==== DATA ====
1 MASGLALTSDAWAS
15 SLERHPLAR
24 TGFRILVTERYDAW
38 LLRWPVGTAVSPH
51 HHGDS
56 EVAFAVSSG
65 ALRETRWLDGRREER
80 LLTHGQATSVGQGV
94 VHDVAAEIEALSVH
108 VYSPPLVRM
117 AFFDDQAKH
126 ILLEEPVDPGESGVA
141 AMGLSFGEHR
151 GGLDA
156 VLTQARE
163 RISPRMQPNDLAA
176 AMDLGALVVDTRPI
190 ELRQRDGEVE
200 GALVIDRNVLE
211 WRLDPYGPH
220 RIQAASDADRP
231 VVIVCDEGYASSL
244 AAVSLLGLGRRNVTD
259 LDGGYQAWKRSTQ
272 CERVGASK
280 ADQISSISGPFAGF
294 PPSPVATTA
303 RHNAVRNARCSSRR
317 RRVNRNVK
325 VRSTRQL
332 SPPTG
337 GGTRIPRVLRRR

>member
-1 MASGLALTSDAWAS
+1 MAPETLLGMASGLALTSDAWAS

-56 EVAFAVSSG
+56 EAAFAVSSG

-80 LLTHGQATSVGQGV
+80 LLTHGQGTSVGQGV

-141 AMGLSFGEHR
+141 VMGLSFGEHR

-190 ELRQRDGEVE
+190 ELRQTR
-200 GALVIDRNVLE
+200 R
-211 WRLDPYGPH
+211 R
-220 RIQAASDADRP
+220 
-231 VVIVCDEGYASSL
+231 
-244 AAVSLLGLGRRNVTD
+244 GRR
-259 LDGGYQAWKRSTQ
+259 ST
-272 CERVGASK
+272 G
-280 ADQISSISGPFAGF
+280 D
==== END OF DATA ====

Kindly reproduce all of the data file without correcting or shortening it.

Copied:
1 MASGLALTSDAWAS
15 SLERHPLAR
24 TGFRILVTERYDAW
38 LLRWPVGTAVSPH
51 HHGDS
56 EVAFAVSSG
65 ALRETRWLDGRREER
80 LLTHGQATSVGQGV
94 VHDVAAEIEALSVH
108 VYSPPLVRM
117 AFFDDQAKH
126 ILLEEPVDPGESGVA
141 AMGLSFGEHR
151 GGLDA
156 VLTQARE
163 RISPRMQPNDLAA
176 AMDLGALVVDTRPI
190 ELRQRDGEVE
200 GALVIDRNVLE
211 WRLDPYGPH
220 RIQAASDADRP
231 VVIVCDEGYASSL
244 AAVSLLGLGRRNVTD
259 LDGGYQAWKRSTQ
272 CERVGASK
280 ADQISSISGPFAGF
294 PPSPVATTA
303 RHNAVRNARCSSRR
317 RRVNRNVK
325 VRSTRQL
332 SPPTG
337 GGTRIPRVLRRR

>member
-1 MASGLALTSDAWAS
+1 MAPETLLGMASGLALTSDAWAS

-56 EVAFAVSSG
+56 EAAFAVSSG

-80 LLTHGQATSVGQGV
+80 LLTHGQGTSVGQGV

-141 AMGLSFGEHR
+141 VMGLSFGEHR

-190 ELRQRDGEVE
+190 ELRQTR
-200 GALVIDRNVLE
+200 R
-211 WRLDPYGPH
+211 R
-220 RIQAASDADRP
+220 
-231 VVIVCDEGYASSL
+231 
-244 AAVSLLGLGRRNVTD
+244 GRR
-259 LDGGYQAWKRSTQ
+259 ST
-272 CERVGASK
+272 G
-280 ADQISSISGPFAGF
+280 D